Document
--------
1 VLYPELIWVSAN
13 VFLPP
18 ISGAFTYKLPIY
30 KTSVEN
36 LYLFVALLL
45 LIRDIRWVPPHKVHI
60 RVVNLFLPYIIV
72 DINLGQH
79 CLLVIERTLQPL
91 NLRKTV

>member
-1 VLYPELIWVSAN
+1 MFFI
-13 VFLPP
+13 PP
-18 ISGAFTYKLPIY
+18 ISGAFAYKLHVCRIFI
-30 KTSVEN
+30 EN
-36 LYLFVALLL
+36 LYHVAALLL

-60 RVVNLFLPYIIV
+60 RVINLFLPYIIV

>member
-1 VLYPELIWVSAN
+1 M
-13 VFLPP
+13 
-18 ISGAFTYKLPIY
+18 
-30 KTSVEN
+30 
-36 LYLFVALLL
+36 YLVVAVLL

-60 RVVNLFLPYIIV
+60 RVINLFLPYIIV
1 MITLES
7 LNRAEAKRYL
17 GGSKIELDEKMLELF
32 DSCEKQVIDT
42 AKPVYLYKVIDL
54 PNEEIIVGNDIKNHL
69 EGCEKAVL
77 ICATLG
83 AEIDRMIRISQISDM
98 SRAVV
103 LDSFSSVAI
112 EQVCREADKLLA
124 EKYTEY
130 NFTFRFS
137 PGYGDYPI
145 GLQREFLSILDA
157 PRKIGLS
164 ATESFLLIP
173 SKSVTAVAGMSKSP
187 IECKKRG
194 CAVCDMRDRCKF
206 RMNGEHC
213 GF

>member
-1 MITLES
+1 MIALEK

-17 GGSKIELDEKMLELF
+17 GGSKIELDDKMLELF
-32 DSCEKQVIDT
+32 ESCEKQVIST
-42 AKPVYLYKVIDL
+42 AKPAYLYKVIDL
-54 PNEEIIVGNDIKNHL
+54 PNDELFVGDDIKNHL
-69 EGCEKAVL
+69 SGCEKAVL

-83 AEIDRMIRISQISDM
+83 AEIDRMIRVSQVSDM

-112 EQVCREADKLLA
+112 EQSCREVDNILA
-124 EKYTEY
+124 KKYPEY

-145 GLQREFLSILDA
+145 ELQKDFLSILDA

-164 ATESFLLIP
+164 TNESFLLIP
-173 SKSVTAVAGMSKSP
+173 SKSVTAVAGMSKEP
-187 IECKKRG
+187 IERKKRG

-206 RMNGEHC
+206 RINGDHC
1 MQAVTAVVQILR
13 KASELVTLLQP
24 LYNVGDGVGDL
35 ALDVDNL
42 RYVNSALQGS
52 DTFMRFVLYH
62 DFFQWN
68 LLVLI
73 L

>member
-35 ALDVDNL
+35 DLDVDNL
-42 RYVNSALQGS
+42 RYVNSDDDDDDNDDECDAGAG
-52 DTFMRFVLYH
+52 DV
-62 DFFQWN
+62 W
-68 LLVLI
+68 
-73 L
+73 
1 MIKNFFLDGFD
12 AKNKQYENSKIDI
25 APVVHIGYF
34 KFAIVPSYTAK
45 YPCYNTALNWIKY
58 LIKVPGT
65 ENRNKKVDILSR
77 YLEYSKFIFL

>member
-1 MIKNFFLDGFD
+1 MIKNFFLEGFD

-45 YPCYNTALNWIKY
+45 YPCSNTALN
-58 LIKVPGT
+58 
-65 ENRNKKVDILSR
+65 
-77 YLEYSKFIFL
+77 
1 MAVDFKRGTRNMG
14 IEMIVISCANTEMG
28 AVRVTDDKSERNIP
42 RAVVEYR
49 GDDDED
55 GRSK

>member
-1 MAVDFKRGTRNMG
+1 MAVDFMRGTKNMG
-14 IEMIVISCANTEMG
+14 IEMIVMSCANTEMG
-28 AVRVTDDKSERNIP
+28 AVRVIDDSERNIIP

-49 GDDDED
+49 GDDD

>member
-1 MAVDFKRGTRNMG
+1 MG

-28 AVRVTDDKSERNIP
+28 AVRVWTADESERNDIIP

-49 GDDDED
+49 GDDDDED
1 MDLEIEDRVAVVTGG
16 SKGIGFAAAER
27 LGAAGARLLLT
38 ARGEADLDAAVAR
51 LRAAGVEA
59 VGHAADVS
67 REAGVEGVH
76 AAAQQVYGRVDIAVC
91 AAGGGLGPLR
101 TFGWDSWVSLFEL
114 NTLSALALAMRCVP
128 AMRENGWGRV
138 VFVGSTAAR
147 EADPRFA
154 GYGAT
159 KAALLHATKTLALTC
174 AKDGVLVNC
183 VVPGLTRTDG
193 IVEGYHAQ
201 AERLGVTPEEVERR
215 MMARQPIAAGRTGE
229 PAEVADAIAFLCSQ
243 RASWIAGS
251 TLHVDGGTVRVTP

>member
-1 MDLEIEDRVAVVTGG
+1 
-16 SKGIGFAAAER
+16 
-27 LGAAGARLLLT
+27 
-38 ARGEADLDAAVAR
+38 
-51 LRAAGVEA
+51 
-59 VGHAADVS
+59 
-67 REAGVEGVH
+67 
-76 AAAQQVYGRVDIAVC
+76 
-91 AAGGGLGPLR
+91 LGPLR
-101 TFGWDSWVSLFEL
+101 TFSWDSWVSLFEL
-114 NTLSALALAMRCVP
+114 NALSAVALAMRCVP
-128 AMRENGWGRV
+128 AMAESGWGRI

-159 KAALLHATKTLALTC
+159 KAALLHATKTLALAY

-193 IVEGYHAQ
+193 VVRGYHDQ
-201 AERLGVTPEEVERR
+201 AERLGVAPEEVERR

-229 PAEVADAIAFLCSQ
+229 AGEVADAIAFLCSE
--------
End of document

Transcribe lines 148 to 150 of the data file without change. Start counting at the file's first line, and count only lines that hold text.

-28 AVRVTDDKSERNIP
+28 AVRVWTADESERNDIIP

-49 GDDDED